U.S. banks - hit by troubled loans over the past several years - have been able to weather the recession and stay in good health, Federal Reserve Chairman Alan Greenspan said Monday.
That's because banks had solid balance sheets going into the slump and banks benefited from increased diversification, which allowed them to not only to better spread their risks across a wider range of customers but also to broaden their sources of funding, Greenspan said.
"Our banks have been able to retain their strength in this business cycle, in contrast to the early 1990s when so many either failed or had near-death experiences," Greenspan said in a speech delivered via satellite to the American Bankers Association, which was holding its annual convention in Phoenix.
A copy of Greenspan's remarks was distributed in Washington.
"That banks had impressive earnings and balance sheets going into the current period of stress is of key significance," Greenspan explained. "Some banks also benefited from the increased diversification and scale of their operations that had resulted from previous consolidations," he added.
Improved risk management techniques and technology also helped out, Greenspan said.
Another factor that played a role in banks' resilience during the slump was that the recession itself was mild and its main source of weakness came from cutbacks in spending and investment by businesses - not by consumers, the economy's main engine, Greenspan said.
Although the stock market slide made it much more difficult for some companies to repay bank loans and other debt and made companies wary of making big commitments to capital spending, the story was different for consumers, Greenspan said.
Low mortgage rates, a refinancing boom that left people with extra cash and rising home values have motivated consumers to keep spending, helping to offset other potentially negative factors, including the rollercoaster stock market, the lackluster jobs market and eroding consumer confidence.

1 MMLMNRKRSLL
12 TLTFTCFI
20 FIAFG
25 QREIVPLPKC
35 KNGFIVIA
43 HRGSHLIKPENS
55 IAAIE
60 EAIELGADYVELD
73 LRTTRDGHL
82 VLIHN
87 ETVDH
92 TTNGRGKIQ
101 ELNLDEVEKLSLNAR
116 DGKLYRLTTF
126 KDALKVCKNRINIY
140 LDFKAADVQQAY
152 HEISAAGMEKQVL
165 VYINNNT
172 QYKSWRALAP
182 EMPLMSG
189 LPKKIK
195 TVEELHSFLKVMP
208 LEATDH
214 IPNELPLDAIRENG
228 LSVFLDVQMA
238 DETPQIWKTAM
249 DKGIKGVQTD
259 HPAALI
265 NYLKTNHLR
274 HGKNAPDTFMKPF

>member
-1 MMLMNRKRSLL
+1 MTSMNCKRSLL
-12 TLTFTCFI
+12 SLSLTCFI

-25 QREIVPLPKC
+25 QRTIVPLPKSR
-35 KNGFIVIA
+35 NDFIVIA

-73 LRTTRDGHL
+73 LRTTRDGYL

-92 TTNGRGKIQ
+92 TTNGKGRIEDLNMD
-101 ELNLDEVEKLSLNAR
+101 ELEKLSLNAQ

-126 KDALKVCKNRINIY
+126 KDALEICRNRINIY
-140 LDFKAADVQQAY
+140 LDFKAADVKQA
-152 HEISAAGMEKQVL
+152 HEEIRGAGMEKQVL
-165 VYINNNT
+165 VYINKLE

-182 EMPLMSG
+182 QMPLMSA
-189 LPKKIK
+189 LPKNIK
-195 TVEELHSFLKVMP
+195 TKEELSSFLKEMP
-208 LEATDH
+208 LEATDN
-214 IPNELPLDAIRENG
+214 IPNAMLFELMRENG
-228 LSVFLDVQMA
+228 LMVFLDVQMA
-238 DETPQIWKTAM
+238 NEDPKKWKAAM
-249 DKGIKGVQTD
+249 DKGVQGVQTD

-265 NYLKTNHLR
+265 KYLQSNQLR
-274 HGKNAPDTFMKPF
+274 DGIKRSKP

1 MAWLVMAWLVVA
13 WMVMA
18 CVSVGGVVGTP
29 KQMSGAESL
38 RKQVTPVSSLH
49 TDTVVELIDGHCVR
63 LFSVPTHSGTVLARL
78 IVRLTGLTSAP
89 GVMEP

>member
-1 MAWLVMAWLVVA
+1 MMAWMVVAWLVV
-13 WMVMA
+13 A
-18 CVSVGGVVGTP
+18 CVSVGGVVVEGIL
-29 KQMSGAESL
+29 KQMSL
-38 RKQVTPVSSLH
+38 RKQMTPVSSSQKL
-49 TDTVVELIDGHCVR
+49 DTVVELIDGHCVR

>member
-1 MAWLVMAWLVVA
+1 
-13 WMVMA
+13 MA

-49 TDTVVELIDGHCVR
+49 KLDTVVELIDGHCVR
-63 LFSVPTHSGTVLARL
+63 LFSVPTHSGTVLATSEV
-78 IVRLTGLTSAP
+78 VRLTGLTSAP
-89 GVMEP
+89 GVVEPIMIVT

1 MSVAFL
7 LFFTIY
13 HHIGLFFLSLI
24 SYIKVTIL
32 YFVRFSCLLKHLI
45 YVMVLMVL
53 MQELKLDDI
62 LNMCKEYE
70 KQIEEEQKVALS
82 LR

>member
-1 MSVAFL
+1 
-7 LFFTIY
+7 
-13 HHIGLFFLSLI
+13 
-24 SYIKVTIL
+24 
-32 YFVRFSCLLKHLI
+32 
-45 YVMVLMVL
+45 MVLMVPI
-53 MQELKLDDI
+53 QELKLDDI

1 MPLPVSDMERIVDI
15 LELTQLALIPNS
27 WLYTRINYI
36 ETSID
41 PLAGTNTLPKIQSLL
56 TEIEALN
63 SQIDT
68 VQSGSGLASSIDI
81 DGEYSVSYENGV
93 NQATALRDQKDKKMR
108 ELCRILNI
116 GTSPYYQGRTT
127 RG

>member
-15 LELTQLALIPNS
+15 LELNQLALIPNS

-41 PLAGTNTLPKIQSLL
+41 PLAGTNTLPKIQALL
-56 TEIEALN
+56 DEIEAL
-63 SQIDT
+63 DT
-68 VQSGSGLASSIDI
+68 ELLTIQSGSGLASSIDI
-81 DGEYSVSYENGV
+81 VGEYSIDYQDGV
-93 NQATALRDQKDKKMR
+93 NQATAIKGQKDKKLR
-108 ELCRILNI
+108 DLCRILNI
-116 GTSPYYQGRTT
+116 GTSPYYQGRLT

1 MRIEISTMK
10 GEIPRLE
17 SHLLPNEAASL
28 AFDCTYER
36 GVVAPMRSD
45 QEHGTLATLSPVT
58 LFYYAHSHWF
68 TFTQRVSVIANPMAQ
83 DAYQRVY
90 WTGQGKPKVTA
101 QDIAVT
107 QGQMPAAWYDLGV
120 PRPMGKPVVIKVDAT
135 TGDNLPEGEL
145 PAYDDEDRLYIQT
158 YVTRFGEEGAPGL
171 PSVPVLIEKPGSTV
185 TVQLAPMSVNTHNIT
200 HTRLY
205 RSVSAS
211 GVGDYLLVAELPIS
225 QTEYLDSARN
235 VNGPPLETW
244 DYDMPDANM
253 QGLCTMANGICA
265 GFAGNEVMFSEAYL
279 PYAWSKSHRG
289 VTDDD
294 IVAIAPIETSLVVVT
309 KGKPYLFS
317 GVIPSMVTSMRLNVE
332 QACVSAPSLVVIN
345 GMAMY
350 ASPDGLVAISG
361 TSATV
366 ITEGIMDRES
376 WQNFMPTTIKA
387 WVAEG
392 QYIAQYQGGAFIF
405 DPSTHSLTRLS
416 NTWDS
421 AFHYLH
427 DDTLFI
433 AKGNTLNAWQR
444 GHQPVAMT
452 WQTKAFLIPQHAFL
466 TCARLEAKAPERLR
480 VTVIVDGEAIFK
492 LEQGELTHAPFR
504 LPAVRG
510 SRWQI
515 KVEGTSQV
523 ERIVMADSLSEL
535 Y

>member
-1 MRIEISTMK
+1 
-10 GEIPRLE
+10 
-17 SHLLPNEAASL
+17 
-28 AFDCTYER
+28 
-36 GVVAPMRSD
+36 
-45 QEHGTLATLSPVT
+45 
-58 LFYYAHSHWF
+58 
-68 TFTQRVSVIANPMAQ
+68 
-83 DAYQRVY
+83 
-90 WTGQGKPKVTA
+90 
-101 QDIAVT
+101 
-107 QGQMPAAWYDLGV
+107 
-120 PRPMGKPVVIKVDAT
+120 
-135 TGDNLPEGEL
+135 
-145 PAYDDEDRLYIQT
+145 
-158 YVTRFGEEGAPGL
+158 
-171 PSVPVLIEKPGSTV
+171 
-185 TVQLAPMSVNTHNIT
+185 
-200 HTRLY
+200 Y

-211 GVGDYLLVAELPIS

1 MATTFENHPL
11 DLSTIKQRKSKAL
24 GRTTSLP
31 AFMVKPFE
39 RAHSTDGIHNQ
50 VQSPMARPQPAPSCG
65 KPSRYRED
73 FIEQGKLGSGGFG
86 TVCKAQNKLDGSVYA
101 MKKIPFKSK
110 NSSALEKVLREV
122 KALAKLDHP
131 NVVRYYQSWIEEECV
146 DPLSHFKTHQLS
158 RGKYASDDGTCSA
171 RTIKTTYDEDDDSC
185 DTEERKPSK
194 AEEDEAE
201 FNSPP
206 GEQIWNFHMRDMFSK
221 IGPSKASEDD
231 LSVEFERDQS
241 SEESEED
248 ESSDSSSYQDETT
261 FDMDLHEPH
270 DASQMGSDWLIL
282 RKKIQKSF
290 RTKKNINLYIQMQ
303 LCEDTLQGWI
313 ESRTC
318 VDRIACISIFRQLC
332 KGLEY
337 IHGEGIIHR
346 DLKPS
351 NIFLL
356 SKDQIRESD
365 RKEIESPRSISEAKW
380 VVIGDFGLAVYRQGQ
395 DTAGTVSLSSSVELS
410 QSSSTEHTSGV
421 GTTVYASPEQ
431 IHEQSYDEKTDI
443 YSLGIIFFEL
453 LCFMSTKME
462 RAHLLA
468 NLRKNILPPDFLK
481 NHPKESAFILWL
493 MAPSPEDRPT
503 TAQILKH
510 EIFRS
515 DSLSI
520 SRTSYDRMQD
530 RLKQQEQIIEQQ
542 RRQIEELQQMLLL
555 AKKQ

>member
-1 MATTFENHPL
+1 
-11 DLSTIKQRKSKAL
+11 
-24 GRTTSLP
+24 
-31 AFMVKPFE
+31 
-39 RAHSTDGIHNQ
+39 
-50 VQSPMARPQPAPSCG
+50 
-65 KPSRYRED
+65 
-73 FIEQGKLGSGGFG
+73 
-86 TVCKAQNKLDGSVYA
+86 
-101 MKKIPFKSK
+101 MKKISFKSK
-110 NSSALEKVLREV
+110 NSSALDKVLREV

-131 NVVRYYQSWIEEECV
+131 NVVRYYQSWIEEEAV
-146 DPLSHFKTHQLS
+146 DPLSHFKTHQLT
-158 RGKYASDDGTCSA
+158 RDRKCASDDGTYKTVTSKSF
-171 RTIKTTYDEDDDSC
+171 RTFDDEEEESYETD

"Consumer and mortgage loans have not suffered the sharp run-up in delinquencies that loans in the business sector have, and they contributed significantly to the earnings of the banking system, providing it with the ability to absorb losses elsewhere, to maintain loss reserves and still show significant profits," Greenspan said.
Greenspan, in his speech, did not discuss the state of the U.S. economy or the future course of interest rates.
Over the objection of two Federal Reserve policy-makers, Greenspan and his Federal Open Market Committee colleagues last month opted to hold short-term interest rates steady at 41-year lows. The two dissenters favored a rate cut, the first of the year.
Some economists believe the Fed will lower interest rates at its next meeting on Nov. 6 in an effort to spur consumers and businesses to spend and invest more. But others believe the Fed will leave rates unchanged.
By Jeannine Aversa